Finiteness vs Scarcity

Jean Robert et al. :

"Scarcity is an inherently relational concept. It refers to the dearth, the insufficiency of something; that is, the quantity of something in relation to the need, want or desire for it. Scarcity should be distinguished from finiteness, which is not a relational concept. Finiteness is an objective property of things independent of the needs or purposes of men. Obviously, finite quantities do not imply fixed quantities – the quantity of rainwater in the Sahel may vary from year to year but in each year there is a finite amount. In contrast, whether a finite quantity of water is insufficient depends on the purposes of its use. The amount that is excessive for a home with a dry toilet will be insufficient for one with five flush toilets and a lawn. Thus insufficiency or scarcity necessarily entails judgments on the appropriateness of needs and wants. Evaluations of scarcity or abundance, of too little or too much, are non-quantifiable judgments utterly distinct from numerical measurements.26

This contrast between finiteness and scarcity is not sufficiently drawn either in economics or more generally.27 Scarcity is a relational measure of experience, inextricably binding the quantity of things to the purposes of men. It is a measure of the insufficiency of finite quantities and cannot itself be measured by number. In contrast, the finiteness of a thing can be measured in numbers. For example, ‘X gallons’ is a quantitative measure of the finiteness or limitedness of water. Scarcity cannot be reduced to finiteness since finiteness is only a necessary but not sufficient condition of scarcity. That water is finite is a truism that does not imply that water is scarce. Despite the conceptual distinction between finiteness and scarcity, the latter has a strange connotative power. Typically, the phrase ‘X is scarce’ draws attention to the quantity of X while passing over the purposes for which it is insufficient. The phrase ‘water is scarce’ tends to mistakenly emphasize only the necessary but not sufficient condition that makes water scarce; it tends to reduce the experience of scarcity to the quantity of water.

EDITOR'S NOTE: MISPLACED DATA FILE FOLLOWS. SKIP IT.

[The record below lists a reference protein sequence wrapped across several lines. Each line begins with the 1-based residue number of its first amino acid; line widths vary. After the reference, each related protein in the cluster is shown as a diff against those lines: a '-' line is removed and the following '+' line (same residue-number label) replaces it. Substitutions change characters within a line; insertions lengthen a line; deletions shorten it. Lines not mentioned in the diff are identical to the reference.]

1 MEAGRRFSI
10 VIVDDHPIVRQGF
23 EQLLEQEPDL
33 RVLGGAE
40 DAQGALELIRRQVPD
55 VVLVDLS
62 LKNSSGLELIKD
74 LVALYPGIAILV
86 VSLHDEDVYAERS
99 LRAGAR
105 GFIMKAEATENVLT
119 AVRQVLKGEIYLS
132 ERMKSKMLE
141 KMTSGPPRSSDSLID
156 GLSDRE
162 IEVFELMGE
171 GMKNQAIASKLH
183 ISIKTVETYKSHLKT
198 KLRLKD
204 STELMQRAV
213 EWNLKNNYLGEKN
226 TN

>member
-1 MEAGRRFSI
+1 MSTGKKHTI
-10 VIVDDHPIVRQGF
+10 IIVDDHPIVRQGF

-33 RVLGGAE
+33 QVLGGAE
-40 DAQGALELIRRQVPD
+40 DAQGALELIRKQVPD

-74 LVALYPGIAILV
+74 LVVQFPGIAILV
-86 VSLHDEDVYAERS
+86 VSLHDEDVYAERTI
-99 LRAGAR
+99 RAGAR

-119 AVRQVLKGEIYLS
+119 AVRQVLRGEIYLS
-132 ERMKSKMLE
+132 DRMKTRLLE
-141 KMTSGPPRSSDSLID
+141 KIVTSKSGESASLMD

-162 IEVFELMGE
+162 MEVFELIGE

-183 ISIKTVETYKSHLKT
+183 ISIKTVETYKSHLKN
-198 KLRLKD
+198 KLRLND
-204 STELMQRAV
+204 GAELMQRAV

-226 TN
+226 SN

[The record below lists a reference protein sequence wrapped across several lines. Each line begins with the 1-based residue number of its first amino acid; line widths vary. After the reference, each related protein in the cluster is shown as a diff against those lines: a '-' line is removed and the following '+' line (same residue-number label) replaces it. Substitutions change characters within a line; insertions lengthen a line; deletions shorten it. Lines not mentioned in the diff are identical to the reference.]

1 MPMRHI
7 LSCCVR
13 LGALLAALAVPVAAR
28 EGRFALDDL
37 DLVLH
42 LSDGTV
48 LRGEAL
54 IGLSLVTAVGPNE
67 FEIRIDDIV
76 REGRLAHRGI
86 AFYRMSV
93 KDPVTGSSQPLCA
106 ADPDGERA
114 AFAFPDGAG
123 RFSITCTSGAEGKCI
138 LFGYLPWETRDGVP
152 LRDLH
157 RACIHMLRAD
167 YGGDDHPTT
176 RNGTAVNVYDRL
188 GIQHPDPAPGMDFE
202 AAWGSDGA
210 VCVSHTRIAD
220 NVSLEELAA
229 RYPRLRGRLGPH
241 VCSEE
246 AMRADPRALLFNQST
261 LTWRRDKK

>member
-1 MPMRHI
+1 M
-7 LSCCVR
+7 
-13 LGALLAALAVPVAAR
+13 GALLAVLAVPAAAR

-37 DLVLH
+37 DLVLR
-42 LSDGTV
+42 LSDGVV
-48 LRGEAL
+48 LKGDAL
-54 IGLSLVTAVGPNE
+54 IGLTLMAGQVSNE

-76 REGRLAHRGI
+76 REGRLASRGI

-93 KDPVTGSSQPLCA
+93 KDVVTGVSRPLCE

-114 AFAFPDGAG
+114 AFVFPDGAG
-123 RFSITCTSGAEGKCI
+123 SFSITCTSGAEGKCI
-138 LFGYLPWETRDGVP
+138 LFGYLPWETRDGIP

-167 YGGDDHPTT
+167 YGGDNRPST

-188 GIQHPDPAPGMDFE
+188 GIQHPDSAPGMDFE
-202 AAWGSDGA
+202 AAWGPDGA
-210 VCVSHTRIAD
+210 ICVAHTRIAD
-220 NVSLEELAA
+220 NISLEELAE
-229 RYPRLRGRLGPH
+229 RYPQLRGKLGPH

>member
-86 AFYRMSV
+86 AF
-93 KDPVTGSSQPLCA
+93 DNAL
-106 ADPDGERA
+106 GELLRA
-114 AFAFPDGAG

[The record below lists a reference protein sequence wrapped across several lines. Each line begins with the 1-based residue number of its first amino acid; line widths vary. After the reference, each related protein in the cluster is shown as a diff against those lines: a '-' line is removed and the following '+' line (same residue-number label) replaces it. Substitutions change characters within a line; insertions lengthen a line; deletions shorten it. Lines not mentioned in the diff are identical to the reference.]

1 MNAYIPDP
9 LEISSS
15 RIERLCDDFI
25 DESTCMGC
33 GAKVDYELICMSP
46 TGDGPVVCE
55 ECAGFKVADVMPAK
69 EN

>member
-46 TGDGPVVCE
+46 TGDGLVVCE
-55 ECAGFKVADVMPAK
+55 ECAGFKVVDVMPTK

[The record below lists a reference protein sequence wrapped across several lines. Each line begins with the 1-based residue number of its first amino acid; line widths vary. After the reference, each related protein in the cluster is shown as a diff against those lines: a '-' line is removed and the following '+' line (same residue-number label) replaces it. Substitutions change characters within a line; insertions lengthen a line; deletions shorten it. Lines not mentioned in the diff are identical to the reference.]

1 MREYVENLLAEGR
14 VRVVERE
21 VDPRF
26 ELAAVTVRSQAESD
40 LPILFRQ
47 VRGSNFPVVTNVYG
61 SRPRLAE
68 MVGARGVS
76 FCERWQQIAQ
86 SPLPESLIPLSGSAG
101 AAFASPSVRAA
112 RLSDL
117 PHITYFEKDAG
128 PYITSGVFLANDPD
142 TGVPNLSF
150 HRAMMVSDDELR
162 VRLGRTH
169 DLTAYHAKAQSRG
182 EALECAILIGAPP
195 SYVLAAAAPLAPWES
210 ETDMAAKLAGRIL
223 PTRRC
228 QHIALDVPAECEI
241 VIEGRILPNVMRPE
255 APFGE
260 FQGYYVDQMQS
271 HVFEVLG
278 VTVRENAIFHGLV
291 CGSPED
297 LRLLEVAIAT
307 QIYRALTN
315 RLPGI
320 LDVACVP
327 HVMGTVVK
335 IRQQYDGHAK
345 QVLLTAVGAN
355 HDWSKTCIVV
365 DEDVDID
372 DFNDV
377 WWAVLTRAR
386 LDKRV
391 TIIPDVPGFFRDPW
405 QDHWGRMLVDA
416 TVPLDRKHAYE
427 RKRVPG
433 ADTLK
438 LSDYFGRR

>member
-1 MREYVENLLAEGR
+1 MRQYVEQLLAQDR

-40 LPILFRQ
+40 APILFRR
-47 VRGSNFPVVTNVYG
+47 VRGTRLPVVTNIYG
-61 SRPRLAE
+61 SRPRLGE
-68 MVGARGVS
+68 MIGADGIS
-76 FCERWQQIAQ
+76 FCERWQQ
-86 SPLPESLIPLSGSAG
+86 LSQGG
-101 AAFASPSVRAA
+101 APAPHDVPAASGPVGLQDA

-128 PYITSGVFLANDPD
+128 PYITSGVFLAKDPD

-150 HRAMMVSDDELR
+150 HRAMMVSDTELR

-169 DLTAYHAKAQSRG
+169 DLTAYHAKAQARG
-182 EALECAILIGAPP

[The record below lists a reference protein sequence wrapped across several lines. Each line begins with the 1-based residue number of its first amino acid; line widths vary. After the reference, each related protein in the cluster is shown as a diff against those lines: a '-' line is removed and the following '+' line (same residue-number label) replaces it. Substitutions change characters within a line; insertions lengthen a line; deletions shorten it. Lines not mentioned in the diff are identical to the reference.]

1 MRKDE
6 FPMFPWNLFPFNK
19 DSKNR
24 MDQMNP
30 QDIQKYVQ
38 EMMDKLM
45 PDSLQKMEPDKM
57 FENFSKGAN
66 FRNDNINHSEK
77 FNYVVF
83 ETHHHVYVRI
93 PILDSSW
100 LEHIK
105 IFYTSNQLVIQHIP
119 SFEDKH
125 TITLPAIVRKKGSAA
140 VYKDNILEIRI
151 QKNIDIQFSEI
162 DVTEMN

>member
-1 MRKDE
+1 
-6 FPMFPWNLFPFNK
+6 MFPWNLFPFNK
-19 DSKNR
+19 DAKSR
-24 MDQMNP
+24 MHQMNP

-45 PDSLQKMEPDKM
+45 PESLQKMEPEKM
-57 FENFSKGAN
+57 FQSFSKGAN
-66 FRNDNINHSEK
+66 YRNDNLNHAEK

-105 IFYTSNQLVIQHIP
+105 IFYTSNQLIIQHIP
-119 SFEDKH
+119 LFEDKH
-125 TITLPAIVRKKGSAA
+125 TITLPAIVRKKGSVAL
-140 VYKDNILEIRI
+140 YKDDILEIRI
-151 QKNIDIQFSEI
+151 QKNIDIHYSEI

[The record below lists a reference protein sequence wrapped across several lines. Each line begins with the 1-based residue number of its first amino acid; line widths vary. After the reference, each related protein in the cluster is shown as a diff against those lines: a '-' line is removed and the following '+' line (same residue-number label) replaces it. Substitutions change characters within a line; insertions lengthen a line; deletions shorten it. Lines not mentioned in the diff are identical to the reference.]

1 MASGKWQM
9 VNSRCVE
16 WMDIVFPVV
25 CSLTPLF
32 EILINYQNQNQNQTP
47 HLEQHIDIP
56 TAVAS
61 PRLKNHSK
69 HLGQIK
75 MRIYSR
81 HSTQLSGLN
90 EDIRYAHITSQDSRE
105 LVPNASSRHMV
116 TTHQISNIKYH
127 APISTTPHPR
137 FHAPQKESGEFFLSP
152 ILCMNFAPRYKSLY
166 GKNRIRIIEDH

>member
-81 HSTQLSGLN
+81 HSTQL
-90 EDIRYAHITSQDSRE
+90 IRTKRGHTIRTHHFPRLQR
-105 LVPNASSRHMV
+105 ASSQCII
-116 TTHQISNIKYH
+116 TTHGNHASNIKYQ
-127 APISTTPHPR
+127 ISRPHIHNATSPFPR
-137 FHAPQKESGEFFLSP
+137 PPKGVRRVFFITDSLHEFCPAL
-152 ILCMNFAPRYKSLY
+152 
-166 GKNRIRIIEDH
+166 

Neoclassical economists are heirs to the classical economists insofar as they accept acquisitiveness as a natural condition. To popularize constrained maximization as the ‘science of scarcity’, they however foster a systematic confusion between finiteness and scarcity. The ‘scarcity’ they invoke is endemic and ineradicable. It is not caused by the unavailability of things. After all, the landfills that have grown to the size of small hills are enough proof that modern societies waste more than previous generations have ever consumed or used. Instead, scarcity is now inexpungible because needs have proliferated into endless wants. Yet the tendency of ‘scarcity’ to be identified with limited quantities suggests otherwise. Perhaps the connotative power of ‘scarcity’ is a leftover from bygone days when needs were culturally bound and stable. Perhaps it is now actively maintained to prevent judgement on the appropriateness of wants and desires. In either case, the use of ‘scarcity’ today tends to reinforce the illusion that it is caused by the unavailability of things instead of the excessiveness of wants. And it is the mainstream of economic science since Adam Smith that has signally contributed to this illusion. On the one hand it legitimizes and propagates the sufficient condition of the experience of scarcity—insatiable desires; and on the other, proposes to solve the problems created by such limitless acquisitiveness.

This dual dynamic of attempting to solve a problem with the same thought style that contributes to it, is painfully obvious in the case of the growing concern with ‘water scarcity.’ "



Scarcity and the typology of goods

Herman Daly: